World Landscape Architecture Month

AKTUELT / 09.04.19

"... landscape architecture as a profession will only become more relevant as technology and disruption changes our world." IFLA President James Hayther reflects on landscape architecture in todays world

In this month’s IFLA News, the IFLA ExCo reflect on what landscape architecture means to each of us and what is our vision for landscape architecture in an increasingly complex, and at time challenging, world. These insights will, I suspect, be insightful, representing the many of the values of landscape architecture as it is practised globally.

Founding IFLA President Sir Geoffrey Jellicoe wisely wrote:

“Since its foundation in 1948 the International Federation of Landscape Architects has spread its influence throughout the greater part of the civilised world. There is a common unity among members that transcends language, colour, race and creed; it is this underlying unity, with its profound sense of creative purpose that may perhaps prove to be the most formidable of all forces directed towards universal understanding.”

The unity and clear sense of purpose of our profession still rings true. In my own practice, the common themes that distinguish the way we think are ones we are all familiar with: working with climate change and the impact it has on our environments and communities; food security, understanding that landscape, agriculture and clean food production is not a luxury but a necessity; the importance of involving local communities in the briefing, design and management of projects; health and well-being, contributing towards healthy and sustainable landscapes that comprise safe and attractive places that people want to use; and enriching our landscapes by valuing indigenous cultures and the lessons learnt from those who previously inhabited and managed the landscapes we work with.

As a professional discipline, landscape architecture is increasingly leading the way in addressing the complex ecological, social and economic problems confronting rapid urbanization and resource re-allocation in both established and developing countries, particularly those experiencing economic rationalization and profound cultural change.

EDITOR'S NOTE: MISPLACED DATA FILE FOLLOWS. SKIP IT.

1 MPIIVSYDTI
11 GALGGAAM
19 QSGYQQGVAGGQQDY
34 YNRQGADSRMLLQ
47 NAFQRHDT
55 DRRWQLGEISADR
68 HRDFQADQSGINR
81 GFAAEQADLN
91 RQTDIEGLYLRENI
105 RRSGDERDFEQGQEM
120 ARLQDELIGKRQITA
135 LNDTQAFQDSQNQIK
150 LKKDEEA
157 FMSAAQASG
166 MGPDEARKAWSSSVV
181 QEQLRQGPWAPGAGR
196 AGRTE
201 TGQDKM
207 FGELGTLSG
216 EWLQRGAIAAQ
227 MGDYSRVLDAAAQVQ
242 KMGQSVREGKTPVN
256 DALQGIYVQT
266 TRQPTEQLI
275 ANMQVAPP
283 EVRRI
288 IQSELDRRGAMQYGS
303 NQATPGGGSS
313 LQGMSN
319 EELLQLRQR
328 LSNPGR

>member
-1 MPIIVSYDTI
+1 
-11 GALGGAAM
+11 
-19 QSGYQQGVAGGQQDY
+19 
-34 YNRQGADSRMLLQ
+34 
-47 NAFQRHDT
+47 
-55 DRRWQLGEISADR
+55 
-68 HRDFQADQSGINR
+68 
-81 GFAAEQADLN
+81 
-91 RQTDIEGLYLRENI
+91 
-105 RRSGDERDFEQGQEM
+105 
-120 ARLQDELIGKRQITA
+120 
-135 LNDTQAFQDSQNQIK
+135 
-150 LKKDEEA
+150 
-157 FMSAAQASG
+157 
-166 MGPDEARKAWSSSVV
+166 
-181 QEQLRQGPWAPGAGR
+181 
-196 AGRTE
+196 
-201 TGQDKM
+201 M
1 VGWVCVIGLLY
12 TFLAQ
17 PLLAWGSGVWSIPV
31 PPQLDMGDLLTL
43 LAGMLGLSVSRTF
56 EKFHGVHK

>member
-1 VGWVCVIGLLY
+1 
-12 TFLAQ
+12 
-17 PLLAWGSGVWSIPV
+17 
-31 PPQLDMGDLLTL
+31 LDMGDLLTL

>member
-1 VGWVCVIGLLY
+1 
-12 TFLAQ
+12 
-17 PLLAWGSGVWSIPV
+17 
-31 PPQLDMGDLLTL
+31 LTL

These global issues affect all countries and all communities. Solutions must be holistic, contextual and collaborative in proposing outcomes that are site specific and developed in consultation with local people, respecting their particular needs and expectations, and understanding the complex interplay between nature and spirit. Landscape architecture is about discovering, exposing and reinforcing the sense of place that sustains environments and celebrates local traditions.

Landscape architects are trained to look first at a site and contextualize intervention with the existing physical and social conditions. We work with natural systems in enriching environments and ameliorating areas degraded through interruptions to ecological patterns. Equally importantly, we work with local people to discover what works, and what requires modification, to encourage local ownership of new proposal and to facilitate positive social interaction and healthy communities.

As a profession, landscape architecture is inclusive, seeking to actively promote consensus between stakeholders. Landscape architecture encourages interaction with the broader community and draws upon consumer interest. Users hold the key to how an area works and how it should work in the future. Collaborative planning and design through the involvement of those affected is a key ingredient to successful outcomes.

With these narratives and sense of unity and purpose, landscape architecture as a profession will only become more relevant as technology and disruption changes our world. We are, indeed, privileged in being part of this movement that can, and will, have profound influence and effect on our world.

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